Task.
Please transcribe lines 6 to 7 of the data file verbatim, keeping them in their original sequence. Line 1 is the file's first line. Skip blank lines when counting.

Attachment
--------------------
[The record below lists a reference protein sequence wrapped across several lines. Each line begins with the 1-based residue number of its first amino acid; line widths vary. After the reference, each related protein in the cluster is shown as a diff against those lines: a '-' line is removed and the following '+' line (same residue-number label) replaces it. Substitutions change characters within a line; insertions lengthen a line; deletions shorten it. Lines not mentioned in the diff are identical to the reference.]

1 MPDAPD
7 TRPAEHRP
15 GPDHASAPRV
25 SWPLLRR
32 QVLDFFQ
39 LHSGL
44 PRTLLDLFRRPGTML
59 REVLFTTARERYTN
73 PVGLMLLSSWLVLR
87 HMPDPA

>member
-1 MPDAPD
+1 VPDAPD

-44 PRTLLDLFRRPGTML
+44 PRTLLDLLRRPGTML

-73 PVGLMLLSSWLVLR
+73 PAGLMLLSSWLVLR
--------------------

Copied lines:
32 QVLDFFQ
39 LHSGL